A University of Washington-led research team has won a $7.5 million, five-year Multidisciplinary University Research Initiative (MURI) grant from the Department of Defense to better model and mount defenses against stealthy, continuous computer hacking attacks known as "advanced persistent threats."
"Unlike conventional viruses, these threats exploit vulnerabilities and persist over a very long time and they're very difficult to detect," said principal investigator Radha Poovendran, chair of the UW Department of Electrical Engineering and director of the Network Security Lab, which he founded in 2001. "Right now, there is no good understanding of the interactions in these complex cyberattacks or how to mitigate them."
The winning proposal was one of 23 MURI awards announced Friday totaling $162 million, which support research by teams of investigators that span more than one traditional science and engineering discipline in order to accelerate research progress. The grants support basic research with significant potential to improve the nation's security or expand military capabilities.
The UW-led team will develop a new and comprehensive scientific framework to understand advanced persistent threats and mathematically represent adversarial cyber interactions. Using statistical modeling, adaptive game theory, machine learning and control and systems theory, they aim to model the strategic interactions between these stealthy malware attacks and cyber defense mechanisms to combat them.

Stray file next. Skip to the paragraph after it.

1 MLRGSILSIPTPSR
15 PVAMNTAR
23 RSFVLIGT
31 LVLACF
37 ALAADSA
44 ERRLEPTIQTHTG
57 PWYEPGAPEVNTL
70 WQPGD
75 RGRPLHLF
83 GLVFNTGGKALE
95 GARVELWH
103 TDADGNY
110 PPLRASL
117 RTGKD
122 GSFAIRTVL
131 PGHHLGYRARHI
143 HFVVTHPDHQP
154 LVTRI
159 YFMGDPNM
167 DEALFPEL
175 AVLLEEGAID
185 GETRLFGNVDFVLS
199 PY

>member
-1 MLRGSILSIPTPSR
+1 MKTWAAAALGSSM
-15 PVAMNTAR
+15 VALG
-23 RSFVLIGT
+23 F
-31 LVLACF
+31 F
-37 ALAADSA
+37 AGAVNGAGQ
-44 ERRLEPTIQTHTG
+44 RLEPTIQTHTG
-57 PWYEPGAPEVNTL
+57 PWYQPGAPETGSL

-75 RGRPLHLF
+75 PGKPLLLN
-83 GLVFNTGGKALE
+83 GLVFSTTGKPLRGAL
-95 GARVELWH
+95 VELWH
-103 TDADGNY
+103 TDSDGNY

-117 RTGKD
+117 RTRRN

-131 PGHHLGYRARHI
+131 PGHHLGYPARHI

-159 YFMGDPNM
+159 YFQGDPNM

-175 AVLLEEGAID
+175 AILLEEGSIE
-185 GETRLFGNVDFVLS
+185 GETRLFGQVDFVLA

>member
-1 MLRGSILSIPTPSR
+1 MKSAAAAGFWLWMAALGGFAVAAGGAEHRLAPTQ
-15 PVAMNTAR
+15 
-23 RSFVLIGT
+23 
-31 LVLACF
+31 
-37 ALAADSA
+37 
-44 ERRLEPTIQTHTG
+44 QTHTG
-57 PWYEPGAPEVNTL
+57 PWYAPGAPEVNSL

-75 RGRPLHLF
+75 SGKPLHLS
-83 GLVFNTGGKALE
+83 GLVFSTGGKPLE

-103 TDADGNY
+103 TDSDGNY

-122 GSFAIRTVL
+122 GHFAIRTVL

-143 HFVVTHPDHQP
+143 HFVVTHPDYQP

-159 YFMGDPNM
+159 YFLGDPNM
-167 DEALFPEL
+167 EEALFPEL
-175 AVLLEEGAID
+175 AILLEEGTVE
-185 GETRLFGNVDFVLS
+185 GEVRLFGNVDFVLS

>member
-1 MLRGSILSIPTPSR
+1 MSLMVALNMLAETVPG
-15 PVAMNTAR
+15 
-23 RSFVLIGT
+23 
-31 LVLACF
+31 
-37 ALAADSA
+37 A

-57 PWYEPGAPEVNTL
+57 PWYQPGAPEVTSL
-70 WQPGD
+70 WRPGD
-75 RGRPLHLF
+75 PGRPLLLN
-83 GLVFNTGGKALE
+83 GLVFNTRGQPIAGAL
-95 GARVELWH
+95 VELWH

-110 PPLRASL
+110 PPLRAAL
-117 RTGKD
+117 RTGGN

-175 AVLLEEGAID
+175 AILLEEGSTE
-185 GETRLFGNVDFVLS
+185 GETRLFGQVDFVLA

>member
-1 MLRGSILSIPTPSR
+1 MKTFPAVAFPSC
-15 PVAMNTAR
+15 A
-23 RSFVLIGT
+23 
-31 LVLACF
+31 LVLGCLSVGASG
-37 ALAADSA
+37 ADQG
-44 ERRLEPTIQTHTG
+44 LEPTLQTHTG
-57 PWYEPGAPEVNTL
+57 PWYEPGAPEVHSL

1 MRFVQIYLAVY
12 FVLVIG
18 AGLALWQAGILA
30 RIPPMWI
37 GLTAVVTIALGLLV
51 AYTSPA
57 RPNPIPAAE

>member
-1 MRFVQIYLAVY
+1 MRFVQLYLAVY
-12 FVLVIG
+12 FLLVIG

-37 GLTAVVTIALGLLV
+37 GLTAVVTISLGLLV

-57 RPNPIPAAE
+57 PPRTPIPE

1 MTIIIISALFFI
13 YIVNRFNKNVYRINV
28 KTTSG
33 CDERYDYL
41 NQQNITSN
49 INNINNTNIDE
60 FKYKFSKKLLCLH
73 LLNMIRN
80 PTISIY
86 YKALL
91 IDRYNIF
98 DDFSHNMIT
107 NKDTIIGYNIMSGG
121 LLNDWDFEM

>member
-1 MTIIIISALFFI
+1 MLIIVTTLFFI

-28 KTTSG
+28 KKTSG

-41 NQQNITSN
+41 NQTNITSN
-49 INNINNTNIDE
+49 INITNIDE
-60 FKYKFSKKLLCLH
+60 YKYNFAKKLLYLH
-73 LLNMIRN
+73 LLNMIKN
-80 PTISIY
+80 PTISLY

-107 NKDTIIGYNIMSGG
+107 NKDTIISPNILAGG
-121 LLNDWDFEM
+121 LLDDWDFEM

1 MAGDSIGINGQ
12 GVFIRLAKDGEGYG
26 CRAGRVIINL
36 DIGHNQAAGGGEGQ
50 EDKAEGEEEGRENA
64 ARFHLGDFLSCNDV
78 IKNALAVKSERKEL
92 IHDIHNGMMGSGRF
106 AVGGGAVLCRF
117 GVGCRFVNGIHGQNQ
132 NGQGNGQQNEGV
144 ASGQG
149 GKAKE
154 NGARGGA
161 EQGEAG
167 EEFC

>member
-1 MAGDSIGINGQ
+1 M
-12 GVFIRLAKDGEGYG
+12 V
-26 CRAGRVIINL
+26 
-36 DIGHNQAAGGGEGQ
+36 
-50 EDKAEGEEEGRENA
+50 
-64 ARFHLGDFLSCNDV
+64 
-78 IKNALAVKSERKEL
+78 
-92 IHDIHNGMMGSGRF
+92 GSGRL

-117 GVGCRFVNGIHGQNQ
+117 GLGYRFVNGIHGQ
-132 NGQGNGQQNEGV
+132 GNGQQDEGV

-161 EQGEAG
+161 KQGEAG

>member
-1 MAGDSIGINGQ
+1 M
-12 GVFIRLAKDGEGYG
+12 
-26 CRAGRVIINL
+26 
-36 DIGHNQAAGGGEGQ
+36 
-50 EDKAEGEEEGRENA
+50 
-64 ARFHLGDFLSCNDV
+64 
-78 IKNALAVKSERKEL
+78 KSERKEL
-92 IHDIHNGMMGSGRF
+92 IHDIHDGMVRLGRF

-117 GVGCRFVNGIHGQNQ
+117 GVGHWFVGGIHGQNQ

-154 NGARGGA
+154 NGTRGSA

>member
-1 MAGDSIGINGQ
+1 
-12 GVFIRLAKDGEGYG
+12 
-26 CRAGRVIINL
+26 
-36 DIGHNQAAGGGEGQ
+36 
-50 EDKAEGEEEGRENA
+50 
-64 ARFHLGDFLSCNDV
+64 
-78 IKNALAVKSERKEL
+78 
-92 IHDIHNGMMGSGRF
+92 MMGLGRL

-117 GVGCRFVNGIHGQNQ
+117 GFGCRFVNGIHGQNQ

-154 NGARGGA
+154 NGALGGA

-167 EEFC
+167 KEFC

One challenging characteristic of advanced persistent threats is that they consist of a collection of different types of attacks over time, which means that defense strategies also need to evolve. In addition, many variants may lead to the same composed attack.
The UW-led team will investigate and develop methods to determine how quickly the cyber environment changes and if a given defense can be effective within the rate of change of the cyber environment. In other words, they will analyze and quantify which side is "gaining" or "losing" cyber command at any given time, which helps the system know when to keep deploying a particular defense or switch to something else — as well as the chances of success.
"The adversary and the system are always trying to outsmart each other — in this way the interactions are essentially a game played between the system and adversary," said Poovendran. "But the economic game theory that most modeling methods are grounded in doesn't work well here. We are trying to develop a novel game theory framework that will significantly improve the results."
The highly competitive MURI program complements other DoD basic research efforts by supporting multidisciplinary teams with larger and longer awards in carefully chosen research topics identified for their potential for significant and sustained progress.
"Over the past 30 years, the DoD's MURI program has resulted in significant capabilities for our military forces and opened up entirely new lines of research," said Melissa L. Flagg, deputy assistant secretary of defense for research, in a news release announcing the awards.
"Examples include advances in laser frequency combs that have become the gold standard in frequency control for precision in navigation and targeting; atomic and molecular self-assembly projects that have opened new possibilities for nano-manufacturing; and the field of spintronics, which emerged from a MURI award on magnetic materials and devices research," she said.
The MURI team also includes UW co-investigator and electrical engineering associate professor Maryam Fazel and researchers from the University of California, Berkeley; the University of California, Santa Barbara; Georgia Tech and the University of Illinois. The award was granted through the Office of Naval Research. Initial research efforts were also funded by the National Science Foundation's Cyber-Physical Systems Program.
For more information, contact Poovendran at firstname.lastname@example.org.